This rough metric is suitable for my purposes here, but does have two major blindspots that actually combine to make the 2015 backfield look more experienced then it actually was. First, transfers are given credit for years spent playing college football in systems that are drastically different then Coach Johnson’s flexbone. Graduate transfer BB Patrick Skov is listed as a senior, counting as 4 years of experience despite only having 1 year in Johnson’s offense. Second, injuries and missed time are not well accounted for. In 2015, several players projected to play in the preseason were hurt in camp and missed the whole year. In addition, redshirt-senior Broderick Snoddy missed several games and was limited in more, but is still listed on the two deep. This was also an issue in 2010, as I will cover below.

Finally, here is a graph showing both total years of experience in the backfield and winning percentage over the Paul Johnson era:

What does all that mean?

The first thing that jumped out to me when I started looking at the relationship between backfield experience and winning percentage in the Paul Johnson era was the 2008 and 2009 seasons. Despite having the two youngest backfields, they are two of the three most successful years the Yellow Jackets have had under Coach Johnson. This seems to dispute the claim that an inexperienced backfield leads to seasons like 2015, however there are differences between the inexperience of 2008-2009 and the inexperience of 2015. The biggest reason for the success of the 2008 and 2009 backfields at a relatively young age is the transcendent talent in that backfield. The two biggest contributors to the success of those backfields, QB Joshua Nesbitt and BB Jonathan Dwyer, were both members of the vaunted 2007 recruiting class, which is pretty easily the best class either Coach Gailey or Coach Johnson has brought to The Flats to date. Beyond Nesbitt and Dwyer, Johnson turned to players that he recruited earlier then he normally would as they were brought in specifically to run his scheme. In 2008, three true freshman backs saw significant playing time: QB Jaybo Shaw, AB Embry Peeples, and AB Marcus Wright. The only other year in which Coach Johnson gave significant time to multiple true freshmen backs was 2015 (BB Marcus Marshall, AB TaQuon Marshall, AB Mikell Lands-Davis).

The second anomaly in this data is the 2010 season. The data shows the backfield was more experienced then in 2009 or 2011, yet the winning percentage was lower. What the experience data does not take into account is the season-ending injury to senior QB Joshua Nesbitt halfway through the ninth game of the season. At that point in the season, the Yellow Jackets were 5-3 and in a very competitive game against Virginia Tech. Though backup Tevin Washington performed admirably against the Hokies, he went 1-3 in the team’s last 3 games, often looking like the inexperienced QB he was. Obviously we can’t say what would have happened if Nesbitt hadn’t broken his arm, but chances are the winning percentage would have been better, if not quite as good as 2009.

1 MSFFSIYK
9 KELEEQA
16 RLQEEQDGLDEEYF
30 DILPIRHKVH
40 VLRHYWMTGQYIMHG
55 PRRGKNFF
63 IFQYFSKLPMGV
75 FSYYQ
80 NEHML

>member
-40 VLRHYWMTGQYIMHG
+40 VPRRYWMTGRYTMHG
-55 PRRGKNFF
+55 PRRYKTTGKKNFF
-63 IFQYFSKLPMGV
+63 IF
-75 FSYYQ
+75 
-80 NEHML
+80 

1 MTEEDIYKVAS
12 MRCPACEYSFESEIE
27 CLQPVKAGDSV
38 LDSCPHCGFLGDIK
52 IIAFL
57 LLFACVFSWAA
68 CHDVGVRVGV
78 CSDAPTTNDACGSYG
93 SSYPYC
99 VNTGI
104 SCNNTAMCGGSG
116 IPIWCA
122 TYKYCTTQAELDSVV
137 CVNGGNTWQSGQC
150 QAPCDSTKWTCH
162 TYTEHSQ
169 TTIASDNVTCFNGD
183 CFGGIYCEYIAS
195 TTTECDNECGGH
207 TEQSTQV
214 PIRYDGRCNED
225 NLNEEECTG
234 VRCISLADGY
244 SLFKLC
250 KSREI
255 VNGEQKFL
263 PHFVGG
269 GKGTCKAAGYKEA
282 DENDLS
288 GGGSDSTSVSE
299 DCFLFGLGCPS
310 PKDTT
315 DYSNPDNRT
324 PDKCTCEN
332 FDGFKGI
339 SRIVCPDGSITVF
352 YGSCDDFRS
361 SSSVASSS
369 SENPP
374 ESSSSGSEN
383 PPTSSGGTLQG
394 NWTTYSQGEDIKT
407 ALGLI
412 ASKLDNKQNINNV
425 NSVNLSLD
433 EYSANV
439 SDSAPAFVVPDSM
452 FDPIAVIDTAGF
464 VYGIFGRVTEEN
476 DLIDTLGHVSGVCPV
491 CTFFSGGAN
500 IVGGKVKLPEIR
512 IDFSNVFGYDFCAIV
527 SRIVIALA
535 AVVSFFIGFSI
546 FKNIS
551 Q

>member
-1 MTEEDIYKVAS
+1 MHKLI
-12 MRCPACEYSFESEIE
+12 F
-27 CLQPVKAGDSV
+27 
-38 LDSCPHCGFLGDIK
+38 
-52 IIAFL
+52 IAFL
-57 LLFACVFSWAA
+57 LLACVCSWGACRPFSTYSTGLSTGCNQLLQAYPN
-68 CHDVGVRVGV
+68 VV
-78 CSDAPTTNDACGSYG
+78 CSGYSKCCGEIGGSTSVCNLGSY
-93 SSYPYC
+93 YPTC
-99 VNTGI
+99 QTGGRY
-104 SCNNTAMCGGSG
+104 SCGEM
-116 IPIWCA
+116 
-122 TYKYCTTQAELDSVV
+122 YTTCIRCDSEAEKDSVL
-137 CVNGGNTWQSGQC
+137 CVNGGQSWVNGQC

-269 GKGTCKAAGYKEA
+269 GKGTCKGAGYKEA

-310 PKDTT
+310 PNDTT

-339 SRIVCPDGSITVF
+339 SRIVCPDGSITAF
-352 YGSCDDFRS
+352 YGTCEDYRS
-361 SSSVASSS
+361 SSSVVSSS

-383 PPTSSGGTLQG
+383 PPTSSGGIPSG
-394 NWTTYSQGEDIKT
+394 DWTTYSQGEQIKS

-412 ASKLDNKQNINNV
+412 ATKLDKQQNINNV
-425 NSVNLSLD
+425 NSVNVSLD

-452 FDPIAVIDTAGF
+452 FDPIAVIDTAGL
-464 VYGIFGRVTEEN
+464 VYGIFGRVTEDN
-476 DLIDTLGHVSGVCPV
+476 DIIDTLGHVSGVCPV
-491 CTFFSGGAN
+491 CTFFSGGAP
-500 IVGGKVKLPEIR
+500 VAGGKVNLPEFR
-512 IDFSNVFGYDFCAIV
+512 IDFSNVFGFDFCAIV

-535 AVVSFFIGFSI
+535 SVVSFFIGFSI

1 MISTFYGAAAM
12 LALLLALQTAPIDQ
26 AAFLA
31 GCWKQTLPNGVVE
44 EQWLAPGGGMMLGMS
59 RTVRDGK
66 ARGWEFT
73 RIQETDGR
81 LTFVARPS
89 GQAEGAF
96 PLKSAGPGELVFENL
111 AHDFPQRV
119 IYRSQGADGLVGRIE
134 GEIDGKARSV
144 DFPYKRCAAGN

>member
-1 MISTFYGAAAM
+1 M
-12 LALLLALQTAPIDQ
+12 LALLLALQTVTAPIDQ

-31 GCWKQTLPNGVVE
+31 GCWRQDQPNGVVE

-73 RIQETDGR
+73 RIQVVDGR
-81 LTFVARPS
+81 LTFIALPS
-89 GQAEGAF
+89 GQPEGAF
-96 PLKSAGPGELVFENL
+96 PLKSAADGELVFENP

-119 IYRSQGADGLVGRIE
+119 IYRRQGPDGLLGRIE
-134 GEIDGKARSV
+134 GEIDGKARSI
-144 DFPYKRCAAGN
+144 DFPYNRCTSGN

While I am not ignoring the first three years of the Johnson era, I want to focus on the last five years, from 2011 onward. Focusing on these seasons, a clear relationship between backfield experience and winning percentage emerges. Year-to-year, when the experience level of the backfield increased, the winning percentage increased. When the backfield experience decreased, the winning percentage decreased as well. I don’t think the relationship is strong enough to relate an experience level directly to a winning percentage (for example, I don’t think that we can say that 25 years of backfield experience equates to 6 wins or such) but I do think there is enough to predict a general year-to-year trend.

So will 2016 be better?

Taking a step back from the analytics, another offseason of training and reps in the offense for talented youngsters like Marcus Marshall, Clinton Lynch, Qua Searcy, and Lynn Griffin should put them in a better position to make the correct reads and miss fewer blocks while also being stronger and more explosive with the ball. Combine that with the rudimentary analytic detailed above and yes, 2016 will be better than 2015. The overall backfield experience level in the predicted 2016 two-deep has increased from 2015. Though this data can’t tell us how much better 2016 will be, there is enough of a trend that I feel comfortable stating that a more experienced backfield means the Yellow Jacket faithful should expect better results this fall.